Paycheck Protection Program
$7.25 billion
Shuttered Venue Operators Grant
$1.25 billion
Restaurant Revitalization Fund
$28.6 billion

Other Benefits to Businesses

Your clients can apply for one (or more than one) of the loan/grant programs listed above, but there are a couple tax credits that they may also want to take advantage of.

Paid Leave Credit

Beginning in March of last year, businesses could receive a tax credit in exchange for offering paid sick and family leave. Offering paid leave was obligatory for much of 2020, but businesses could voluntarily provide paid leave to their employees in 2021 and continue to receive the credit. The ARP extended this eligibility period from March 31, 2021 to September 30, 2021.

Employee Retention Credit

The Employee Retention Credit (ERC) was expanded with the Consolidated Appropriations Act at the end of 2020, but the ARP broadened eligibility even further. Under prior guidelines, employers with more than 500 employees were not eligible for the tax credit. Under the ARP, employers with a 90% or higher reduction in gross receipts may qualify for the ERC even if they have more than 500 employees.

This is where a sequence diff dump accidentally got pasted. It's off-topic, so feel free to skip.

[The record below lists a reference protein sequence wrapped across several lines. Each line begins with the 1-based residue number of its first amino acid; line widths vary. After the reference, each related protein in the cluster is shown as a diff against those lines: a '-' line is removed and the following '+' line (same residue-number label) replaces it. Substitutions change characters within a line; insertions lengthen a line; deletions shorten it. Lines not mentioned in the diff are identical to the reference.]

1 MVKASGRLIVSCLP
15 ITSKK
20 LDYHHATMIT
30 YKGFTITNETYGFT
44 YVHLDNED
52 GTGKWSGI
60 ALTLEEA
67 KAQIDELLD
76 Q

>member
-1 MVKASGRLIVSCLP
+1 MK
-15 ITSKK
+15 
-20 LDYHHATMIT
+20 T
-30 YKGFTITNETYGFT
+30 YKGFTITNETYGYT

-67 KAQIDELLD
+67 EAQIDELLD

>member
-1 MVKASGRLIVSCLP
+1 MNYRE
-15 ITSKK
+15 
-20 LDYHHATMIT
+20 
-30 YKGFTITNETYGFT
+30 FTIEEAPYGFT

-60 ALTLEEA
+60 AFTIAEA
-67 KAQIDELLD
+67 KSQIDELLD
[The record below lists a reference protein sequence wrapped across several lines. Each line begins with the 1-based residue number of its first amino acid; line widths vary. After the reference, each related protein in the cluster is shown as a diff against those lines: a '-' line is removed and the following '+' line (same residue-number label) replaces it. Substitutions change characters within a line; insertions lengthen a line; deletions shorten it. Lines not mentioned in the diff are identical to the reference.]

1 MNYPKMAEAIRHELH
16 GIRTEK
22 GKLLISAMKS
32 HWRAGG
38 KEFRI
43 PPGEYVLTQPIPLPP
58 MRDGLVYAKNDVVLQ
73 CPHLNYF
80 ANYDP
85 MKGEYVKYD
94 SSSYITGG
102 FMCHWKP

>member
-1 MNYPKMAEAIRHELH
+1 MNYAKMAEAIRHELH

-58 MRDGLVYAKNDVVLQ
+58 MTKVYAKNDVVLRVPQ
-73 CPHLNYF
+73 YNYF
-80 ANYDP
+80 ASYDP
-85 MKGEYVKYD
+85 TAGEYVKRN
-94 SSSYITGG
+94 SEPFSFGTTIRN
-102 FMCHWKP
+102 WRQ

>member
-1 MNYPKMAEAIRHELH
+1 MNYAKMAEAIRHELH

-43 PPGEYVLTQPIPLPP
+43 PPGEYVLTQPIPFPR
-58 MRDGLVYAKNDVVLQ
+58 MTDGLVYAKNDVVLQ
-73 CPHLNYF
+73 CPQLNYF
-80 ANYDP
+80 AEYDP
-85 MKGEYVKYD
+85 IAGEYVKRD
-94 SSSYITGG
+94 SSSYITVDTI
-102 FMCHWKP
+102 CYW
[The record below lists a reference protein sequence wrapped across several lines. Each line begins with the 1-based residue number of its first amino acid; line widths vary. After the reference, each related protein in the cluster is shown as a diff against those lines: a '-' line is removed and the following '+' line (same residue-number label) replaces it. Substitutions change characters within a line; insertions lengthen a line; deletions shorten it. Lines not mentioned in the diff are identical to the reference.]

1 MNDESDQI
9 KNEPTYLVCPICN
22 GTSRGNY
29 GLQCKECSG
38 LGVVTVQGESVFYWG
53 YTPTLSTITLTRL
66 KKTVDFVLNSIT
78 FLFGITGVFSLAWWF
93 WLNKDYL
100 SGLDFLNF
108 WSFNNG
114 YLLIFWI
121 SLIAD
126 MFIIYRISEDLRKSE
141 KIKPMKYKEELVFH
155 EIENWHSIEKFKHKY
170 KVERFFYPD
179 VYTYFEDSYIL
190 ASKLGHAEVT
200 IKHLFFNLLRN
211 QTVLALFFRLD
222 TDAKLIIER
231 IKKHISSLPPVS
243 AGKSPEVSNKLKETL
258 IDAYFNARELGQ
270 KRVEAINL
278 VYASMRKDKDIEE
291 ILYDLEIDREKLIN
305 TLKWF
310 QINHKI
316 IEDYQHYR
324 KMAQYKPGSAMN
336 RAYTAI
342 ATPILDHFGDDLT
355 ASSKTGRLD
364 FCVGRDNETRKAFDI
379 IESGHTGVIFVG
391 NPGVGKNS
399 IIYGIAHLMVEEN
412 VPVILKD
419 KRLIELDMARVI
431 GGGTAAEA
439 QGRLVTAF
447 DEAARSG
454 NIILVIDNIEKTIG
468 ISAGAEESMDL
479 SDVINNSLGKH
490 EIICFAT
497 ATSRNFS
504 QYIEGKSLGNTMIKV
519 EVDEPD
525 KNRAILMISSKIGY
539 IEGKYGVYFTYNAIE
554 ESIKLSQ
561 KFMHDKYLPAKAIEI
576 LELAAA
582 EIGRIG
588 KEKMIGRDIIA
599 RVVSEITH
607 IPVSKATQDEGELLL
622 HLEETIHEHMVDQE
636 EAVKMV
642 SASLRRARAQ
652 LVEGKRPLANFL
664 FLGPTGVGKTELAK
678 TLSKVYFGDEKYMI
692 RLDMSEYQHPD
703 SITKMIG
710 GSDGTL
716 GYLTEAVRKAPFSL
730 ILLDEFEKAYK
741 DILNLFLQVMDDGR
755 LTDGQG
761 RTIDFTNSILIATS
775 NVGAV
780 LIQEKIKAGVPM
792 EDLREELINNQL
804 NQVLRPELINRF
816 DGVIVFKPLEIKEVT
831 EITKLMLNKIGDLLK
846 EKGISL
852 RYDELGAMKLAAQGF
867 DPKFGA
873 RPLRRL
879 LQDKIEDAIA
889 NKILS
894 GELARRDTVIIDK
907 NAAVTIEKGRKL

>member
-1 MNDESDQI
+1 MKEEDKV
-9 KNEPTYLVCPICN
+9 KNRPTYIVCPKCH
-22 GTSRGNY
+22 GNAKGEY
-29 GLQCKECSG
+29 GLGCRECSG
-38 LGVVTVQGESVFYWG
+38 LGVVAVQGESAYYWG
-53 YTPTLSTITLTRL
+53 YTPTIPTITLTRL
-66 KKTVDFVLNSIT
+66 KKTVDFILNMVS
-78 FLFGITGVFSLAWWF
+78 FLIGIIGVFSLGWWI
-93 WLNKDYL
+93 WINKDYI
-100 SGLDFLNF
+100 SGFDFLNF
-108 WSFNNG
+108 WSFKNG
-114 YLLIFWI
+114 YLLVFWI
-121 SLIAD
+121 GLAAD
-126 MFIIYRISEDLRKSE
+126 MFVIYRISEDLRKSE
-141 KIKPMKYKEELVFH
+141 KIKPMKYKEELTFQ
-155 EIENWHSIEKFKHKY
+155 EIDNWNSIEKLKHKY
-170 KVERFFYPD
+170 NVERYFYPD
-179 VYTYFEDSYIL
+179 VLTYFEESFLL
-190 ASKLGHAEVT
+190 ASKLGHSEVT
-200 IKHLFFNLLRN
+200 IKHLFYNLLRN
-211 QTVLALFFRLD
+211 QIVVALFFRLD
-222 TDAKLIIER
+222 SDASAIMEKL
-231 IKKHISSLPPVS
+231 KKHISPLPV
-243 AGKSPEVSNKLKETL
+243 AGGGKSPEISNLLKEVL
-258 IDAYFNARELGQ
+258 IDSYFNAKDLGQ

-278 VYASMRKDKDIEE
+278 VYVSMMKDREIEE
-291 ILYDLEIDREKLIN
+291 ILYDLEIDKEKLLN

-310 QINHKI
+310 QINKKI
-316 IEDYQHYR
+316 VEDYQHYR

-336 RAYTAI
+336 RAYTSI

The ARP also extended the ERC through the end of 2021. Now, employers can receive up to $7,000 per employee in all four quarters of 2021, for a maximum credit of $28,000 per employee in 2021.

Tax Planning for American Rescue Plan Subsidies

Most of the benefits provided under the American Rescue Plan will have a neutral or positive tax effect on your clients. For most taxpayers, receipts under the EIDL, PPP, SVOG, and the RRF will not be taxable, and expenses they incur to help them qualify for these programs will continue to be deductible. You can show your clients how this boost to revenue will help them from a cash flow perspective, but you’ll likely not need to adjust your tax plans for these programs. But the paid leave and employee retention credits will have a tax impact, and it will be a positive one. With your tax planning software, you can calculate how these programs will reduce your clients’ tax liabilities in 2021. It’s important to tell your clients about these tax credits because reducing tax liabilities can translate to extra cash flow that can be used on other business ventures, like paying down debt, upgrading equipment, or expanding business operations. Our tax planning software produces a deliverable that shows your client exactly how much money they can save by employing one of your recommended strategies. If you’d like to see a demo, reach out today.